y now, hopefully, no one expects industrial (not Wax Trax! goth industrial, mind you) legends Einstürzende Neubaten to sound like they used to. You can only destroy new buildings for so long before there aren’t any left, except maybe your home. Of course, the new direction (their last album was called Silence Is Sexy, fer chrissakes) isn’t exactly sweetness and light; more than once I’ve seen it compared to the difference between mass and serial murder.
Take the opener here, the brief and rhythmic ‘Ich Gehe Jetzt’ (“I’m going now”, according to the liner notes), a song of renunciation and retreat, set to chopped strings and muted drum hits. It’s very quiet, down to the handclaps, and Blixa Bargeld doesn’t raise his voice above conversational level but it still sounds like you wouldn’t want to meet him in a well-lit alley. Maybe it’s just that he’s singing in German, which, for all its virtues, is well suited to menace that unnerves me?
Most of Perpetuum Mobile sticks to this pattern, even the one track in English (‘Youme & Meyou’, and yep, Bargeld sounds less sinister and more weary there), but the exceptions are very noticeable. The thirteen minute long title track moves from loud to quiet and back again repeatedly, forming a precise aural portrait of humanity viewed as luggage, whirled through baggage claims and tossed into cargo holds. Which is exactly what its lyrics are concerned with, culminating in a section where Bargeld pretends to be an airport security guard’s worst nightmare (“Yes, this case was sometimes left unsupervised / Yes, others had access to it / Yes, I was asked to carry presents”, etc). There’s also the vaguely tribal (at least in climax) ‘Ein Seltener Vogel’; as with many tracks here, quiet or loud, there are odd bits of sound sticking out of the seams of the song in a not-unpleasant fashion, until finally the whole thing evolves into a call and response finale.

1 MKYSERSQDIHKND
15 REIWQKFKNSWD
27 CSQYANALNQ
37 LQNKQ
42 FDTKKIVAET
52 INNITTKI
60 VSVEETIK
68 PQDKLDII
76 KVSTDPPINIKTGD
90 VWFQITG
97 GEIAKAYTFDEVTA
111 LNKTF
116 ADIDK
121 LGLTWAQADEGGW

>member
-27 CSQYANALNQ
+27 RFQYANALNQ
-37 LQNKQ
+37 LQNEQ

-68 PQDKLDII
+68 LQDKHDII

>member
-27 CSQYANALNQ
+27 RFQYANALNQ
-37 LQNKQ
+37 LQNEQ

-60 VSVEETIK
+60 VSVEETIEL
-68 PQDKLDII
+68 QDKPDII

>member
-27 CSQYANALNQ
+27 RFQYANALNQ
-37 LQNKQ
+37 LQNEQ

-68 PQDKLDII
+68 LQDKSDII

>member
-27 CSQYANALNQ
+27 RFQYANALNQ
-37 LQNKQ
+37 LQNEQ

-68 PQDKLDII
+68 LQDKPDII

It’s good to see a band as creative and restless as Einstürzende Neubaten can still whip up some good songs, and the good bits of Perpetuum Mobile rank highly in their work; edited down to around eight songs this would be a near-essential example of their latter-day style. Sadly, at 66 minutes, too many similar mid-length songs (‘Paradiesseits’ and ‘Ein Leichtes Leises Sauseln’ certainly sound different, but damned if I can identify them without the tracklisting) and one completely uninspiring instrumental (‘Ozean Und Brandung’), Perpetuum Mobile doesn’t attain those heights.
Reviewed by: Ian Mathers
Reviewed on: 2004-02-20